Cn: CSDN “hack” was an insider leak, and many other reported “hacks” were fabricated leaks – authorities
China Daily reports:
Four people have been detained by police and eight others punished after they were found guilty of fabricating a massive leak of online personal data by hackers over the past month in China, the country’s Internet watchdog announced Tuesday.
China’s leading anti-virus software provider, Beijing-based Qihoo 360, claimed in late December that the personal information of more than 6 million users of the China Software Developer Network (CSDN), the country’s largest programmers’ website, had been leaked by hackers. That raised concerns about web security and triggered widespread panic.
The company said the leak included user IDs, passwords and e-mail addresses in clear text. The hacking case later escalated after the personal details of subscribers to more websites, including popular online shopping, gaming, social networking and even financial institution sites, were said to have been leaked.
However, a police investigation into the cases has found that most of those websites had not been attacked by hackers at all over the past month, or that they had been attacked without their subscribers’ information being leaked, a spokesman with the National Internet Information Office said Tuesday. The leaks were merely a fabrication.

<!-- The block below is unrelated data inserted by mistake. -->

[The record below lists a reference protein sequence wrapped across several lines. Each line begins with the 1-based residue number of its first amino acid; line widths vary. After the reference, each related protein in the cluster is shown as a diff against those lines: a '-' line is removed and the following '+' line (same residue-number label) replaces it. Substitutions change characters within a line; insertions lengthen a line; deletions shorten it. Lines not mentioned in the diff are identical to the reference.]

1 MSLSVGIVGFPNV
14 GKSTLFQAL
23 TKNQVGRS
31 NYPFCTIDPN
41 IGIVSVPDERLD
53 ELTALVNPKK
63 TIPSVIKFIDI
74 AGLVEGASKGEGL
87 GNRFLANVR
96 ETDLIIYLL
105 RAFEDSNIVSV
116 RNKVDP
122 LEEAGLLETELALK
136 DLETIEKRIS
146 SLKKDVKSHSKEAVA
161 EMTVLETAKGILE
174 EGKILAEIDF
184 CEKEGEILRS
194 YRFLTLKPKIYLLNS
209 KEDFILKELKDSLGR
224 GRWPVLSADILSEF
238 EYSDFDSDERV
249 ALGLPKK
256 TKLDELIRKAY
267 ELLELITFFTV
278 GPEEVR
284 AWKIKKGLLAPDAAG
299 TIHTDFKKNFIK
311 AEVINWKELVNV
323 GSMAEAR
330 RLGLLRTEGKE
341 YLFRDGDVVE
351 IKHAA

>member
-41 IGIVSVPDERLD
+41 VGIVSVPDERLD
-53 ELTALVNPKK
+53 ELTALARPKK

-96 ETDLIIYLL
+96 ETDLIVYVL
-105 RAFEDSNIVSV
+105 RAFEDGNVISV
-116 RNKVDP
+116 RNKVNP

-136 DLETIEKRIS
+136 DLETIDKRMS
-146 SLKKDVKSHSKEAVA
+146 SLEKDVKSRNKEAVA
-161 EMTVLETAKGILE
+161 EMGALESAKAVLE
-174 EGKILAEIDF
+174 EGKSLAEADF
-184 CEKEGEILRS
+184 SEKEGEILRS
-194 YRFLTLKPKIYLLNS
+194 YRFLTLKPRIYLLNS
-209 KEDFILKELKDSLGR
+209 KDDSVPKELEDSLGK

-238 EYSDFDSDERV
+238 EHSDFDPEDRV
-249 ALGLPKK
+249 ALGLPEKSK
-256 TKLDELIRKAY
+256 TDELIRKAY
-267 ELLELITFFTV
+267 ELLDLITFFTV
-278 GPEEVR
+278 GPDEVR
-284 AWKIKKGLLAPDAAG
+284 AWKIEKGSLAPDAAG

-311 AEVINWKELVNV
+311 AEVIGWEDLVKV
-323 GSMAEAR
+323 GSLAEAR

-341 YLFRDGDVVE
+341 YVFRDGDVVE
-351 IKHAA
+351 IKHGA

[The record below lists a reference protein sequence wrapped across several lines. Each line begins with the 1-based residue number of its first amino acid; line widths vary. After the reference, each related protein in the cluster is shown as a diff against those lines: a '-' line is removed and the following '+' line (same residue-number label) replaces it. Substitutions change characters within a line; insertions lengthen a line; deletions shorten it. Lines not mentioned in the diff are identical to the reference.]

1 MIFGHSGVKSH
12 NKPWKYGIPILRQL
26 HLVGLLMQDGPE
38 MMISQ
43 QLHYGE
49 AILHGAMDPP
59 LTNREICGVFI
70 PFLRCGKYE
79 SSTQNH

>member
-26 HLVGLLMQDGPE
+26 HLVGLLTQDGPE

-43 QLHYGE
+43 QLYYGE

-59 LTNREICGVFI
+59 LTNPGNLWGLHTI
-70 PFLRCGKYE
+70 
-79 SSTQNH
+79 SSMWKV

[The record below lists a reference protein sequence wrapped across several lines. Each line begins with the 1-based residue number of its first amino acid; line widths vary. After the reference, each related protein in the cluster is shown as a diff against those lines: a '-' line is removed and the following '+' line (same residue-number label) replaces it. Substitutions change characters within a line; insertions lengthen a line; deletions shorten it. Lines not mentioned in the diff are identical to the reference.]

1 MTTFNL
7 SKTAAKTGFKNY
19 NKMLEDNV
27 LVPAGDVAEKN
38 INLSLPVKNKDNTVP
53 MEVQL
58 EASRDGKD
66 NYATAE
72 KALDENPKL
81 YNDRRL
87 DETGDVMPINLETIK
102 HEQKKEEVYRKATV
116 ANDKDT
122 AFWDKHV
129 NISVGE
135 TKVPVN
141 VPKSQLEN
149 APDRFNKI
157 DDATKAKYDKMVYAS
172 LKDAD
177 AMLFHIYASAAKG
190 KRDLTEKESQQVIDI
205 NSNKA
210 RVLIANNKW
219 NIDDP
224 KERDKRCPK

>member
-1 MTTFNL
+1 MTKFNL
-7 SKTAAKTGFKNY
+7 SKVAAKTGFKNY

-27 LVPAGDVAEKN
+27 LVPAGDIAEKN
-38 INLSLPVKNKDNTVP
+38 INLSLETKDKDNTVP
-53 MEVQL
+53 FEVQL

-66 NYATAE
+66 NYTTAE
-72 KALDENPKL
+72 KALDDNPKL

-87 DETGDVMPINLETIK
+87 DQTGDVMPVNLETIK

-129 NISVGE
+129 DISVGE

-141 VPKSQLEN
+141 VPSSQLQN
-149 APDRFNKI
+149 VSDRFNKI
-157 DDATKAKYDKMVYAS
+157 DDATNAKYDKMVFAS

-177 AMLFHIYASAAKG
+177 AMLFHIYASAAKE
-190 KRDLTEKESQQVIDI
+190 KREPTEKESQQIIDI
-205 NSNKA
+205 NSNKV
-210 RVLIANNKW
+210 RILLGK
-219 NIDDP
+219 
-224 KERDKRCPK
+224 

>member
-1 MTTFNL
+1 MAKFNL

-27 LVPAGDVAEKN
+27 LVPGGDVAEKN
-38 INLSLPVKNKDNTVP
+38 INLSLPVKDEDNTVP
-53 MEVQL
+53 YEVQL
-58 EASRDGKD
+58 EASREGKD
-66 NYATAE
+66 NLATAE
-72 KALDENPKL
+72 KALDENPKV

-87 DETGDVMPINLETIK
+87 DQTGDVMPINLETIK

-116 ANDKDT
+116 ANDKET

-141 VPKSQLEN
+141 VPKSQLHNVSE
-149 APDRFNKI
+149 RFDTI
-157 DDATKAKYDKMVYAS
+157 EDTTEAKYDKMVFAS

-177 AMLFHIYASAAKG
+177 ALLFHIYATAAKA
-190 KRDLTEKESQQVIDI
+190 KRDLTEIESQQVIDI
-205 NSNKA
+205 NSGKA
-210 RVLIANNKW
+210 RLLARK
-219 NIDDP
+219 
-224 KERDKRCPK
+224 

Police have cracked 12 such cases, nine of which involved insiders working for the companies stealing and illegally selling online personal data, and three of which involved a fabricated information leak, he said.
Four people have been detained and eight others received formal admonishments in punishment according to the country’s public security regulations, he said.
In the CSDN case, a 19-year-old jobless man surnamed Xu was found to have faked a large-scale leak of personal data just to “show-off,” and he had received “admonishment” from the police, the spokesman said.
As for the leak of some users’ passwords on a few well-known social networking websites, such as Sina Weibo and www.kaixin001.com, police found that hackers decoded the passwords through guesswork and the personal data banks of the websites had not actually been attacked, he said.
Police have confirmed the identities of the hackers and are hunting them, he said.
Read more on China Daily.
It would be helpful if the authorities actually listed each site that had been reported to have been hacked and indicate specifically whether there was a hack or an insider leak or if it was all rumor without any real incident.
And no, I didn’t even know about kaixin001.com. I guess that’s one less entry in DataLossDB that I’ll have to edit now.
Of course, the suspicious among us may wonder whether authorities are merely trying to cover up that there have been huge hacks. It’s so hard to trust governments these days, isn’t it?
disclosure - January 11, 2012
Hmm, the CSDN leak was fabricated? We wrote a simple Python script with mechanize (http://wwwsearch.sourceforge.net/mechanize/) to audit the leaked accounts and many seem legitimate as they were reusable on many other sites, e.g. Gmail, Yahoo, Twitter.
The leaked accounts were archived at http://dazzlepod.com/csdn/.